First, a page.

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Confessions on a yoga mat

It is one of those days; an off start to the day thanks to the toddler who woke up with the worst mood as she refused to sleep until 10 p.m. last night. That was what I needed with hormones roaming crazily in my body. So, this is a perfect day to write about ahimsa.

I recently started rereading Iyengar’s Light on Yoga. It got me thinking again on the concept of ahimsa. Ahimsa is one of the ethical disciplines on the path to enlightenment mentioned by Patanjali in his Yoga Sutras. It is actually one of my favorites, for me the most difficult one. Ahimsa means non-violence. That is the fundamental principle of vegetarianism for yogis. Well it is more than that. As Iyengar put it beautifully “It is more than a negative command not to kill, for it has a wider positive meaning, love. This love embraces all creation for we are all children of the same Father-the Lord.” As a person who believes that love is the only truth I cherish what Iyengar said except for the next part.

Iyengar continues to his explanations by saying “The yogi puts the happiness of others before his own and becomes a source of joy to all who meet him.” Oh hellooooo, I know Iyengar was a man and it was Mrs Iyengar whose hands were full with house chores and kids, not him. So I don’t blame him for writing this but if he were to spend only a week doing what Mrs I. was doing he would reconsider this unfortunate statement. Instead he would probably write “The yogi doesn’t put the happiness of others before his own because those who do that become depleted and bitter and eventually start resenting others.” A fellow yogini friend called me a few days ago almost in tears. She was clearly suffering from mommy burn out. I spent half an hour explaining how she should create some time for herself, how she herself matters as well. She owed herself to do her best to be happy and it is not because it will make her daughter happy but just because it was her duty as a human being, to be happy. We all have an obligation to do the best in our lives and best doesn’t mean earning lots of money or creating a masterpiece. It simply means being happy and having joy in our lives.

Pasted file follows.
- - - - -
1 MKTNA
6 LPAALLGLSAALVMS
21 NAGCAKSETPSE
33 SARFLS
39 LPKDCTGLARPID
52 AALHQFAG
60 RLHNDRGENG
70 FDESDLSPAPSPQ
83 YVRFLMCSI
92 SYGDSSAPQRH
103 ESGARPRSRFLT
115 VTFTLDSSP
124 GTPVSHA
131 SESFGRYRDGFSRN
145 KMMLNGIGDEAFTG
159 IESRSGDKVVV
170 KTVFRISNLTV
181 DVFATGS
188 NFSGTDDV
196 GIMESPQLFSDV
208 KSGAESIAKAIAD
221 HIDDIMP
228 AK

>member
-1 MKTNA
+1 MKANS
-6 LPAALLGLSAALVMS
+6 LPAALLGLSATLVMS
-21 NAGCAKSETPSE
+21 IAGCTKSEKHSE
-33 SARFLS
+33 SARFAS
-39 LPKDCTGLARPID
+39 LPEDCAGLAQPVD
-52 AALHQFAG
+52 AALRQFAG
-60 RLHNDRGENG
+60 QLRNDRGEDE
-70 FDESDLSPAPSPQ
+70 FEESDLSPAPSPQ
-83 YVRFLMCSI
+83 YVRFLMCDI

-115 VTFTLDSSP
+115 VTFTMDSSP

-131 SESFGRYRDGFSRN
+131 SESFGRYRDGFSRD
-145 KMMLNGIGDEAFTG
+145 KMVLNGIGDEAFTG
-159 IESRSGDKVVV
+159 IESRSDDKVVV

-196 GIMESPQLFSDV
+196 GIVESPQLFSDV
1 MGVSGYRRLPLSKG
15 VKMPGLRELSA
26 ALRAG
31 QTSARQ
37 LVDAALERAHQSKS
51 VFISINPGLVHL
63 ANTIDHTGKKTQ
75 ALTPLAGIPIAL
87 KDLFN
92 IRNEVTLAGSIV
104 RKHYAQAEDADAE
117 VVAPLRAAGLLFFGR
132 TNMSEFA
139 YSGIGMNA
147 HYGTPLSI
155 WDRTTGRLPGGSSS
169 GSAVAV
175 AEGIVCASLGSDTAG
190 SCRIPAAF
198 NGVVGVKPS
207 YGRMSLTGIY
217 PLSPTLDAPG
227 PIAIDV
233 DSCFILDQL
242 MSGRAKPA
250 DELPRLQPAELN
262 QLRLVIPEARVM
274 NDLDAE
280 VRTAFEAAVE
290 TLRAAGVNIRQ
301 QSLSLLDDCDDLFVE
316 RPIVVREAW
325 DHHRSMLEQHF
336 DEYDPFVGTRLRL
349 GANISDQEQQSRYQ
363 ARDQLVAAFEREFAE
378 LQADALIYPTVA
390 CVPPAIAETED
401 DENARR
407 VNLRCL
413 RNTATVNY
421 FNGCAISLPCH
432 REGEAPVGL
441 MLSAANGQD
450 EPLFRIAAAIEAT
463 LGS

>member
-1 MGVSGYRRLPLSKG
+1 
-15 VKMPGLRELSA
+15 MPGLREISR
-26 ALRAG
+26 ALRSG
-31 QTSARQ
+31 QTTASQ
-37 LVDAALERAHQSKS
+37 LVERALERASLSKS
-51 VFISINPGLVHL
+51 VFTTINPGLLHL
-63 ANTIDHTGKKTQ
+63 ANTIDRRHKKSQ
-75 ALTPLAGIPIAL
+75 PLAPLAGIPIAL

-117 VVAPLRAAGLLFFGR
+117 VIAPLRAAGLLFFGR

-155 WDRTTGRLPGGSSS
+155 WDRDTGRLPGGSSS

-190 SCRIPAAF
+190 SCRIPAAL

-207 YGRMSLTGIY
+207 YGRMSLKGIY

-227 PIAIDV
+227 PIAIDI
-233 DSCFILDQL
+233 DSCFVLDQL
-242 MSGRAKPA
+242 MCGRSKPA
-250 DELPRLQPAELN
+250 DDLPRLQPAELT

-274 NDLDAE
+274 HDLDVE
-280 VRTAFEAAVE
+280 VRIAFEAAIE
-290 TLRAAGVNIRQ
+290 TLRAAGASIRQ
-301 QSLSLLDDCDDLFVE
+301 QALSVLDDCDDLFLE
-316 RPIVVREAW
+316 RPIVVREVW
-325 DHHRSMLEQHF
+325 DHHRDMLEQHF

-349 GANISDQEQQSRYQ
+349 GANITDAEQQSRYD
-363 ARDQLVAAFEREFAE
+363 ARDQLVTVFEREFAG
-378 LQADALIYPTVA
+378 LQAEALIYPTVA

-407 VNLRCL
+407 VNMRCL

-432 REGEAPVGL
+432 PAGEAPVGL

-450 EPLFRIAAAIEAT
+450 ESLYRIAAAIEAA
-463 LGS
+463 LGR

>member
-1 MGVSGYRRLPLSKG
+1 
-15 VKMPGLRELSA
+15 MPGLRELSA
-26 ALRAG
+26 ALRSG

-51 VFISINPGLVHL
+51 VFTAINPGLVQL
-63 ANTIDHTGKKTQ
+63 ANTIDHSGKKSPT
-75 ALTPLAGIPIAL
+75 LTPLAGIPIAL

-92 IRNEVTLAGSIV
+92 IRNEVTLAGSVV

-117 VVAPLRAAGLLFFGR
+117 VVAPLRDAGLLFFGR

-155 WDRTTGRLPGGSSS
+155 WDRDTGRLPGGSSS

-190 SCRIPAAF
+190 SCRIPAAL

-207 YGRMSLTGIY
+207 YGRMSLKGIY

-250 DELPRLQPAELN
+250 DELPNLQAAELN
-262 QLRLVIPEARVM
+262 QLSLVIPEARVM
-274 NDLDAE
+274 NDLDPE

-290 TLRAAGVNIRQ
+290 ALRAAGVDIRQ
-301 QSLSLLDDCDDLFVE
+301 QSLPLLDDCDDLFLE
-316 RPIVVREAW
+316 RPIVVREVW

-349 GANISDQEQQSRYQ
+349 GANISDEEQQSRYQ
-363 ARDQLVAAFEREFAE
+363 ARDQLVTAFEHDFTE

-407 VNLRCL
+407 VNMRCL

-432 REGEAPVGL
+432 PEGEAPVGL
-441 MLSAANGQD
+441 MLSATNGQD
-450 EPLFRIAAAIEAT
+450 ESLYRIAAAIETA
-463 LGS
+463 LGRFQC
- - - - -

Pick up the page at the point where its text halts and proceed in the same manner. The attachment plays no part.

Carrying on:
My next and biggest objection is to this “The yogi believes that for a wrong done by himself, there should be justice, while for that done by another there should be forgiveness.” Well I beg to differ. If the other person deserves forgiveness why wouldn’t I? Let me tell you something; I am beating myself up on a daily basis anyway and this started long before I started practicing yoga. I am judgmental, unforgiving and mean when it comes to me. Why? Maybe I was convinced that I could only be loved when I do perfectly, so I love myself conditionally. I don’t know but I know one thing for sure; that I don’t want to live like this. When I look around I realize that I am not the only one. Most of us are like this; we are prone to self-destructive habits (beating yourself up is one them). We keep punishing ourselves for the things we did over and over again. We can’t accept ourselves therefore we don’t love ourselves. We are violent towards ourselves. Particularly when you are a mother this gets worse as it seems that you have more to disapprove.

Why can’t we say that we matter as much as our kids but it’s always someone else who says it? Why focus on the shortcomings and mistakes but love? Let’s end this. Let’s take a step forward towards self-acceptance and self-love. Just count 5 good things that you did today, that made you proud. Start seeing how beautiful you are; open your heart to yourself. It’s one small step for mankind but a giant leap for youJ

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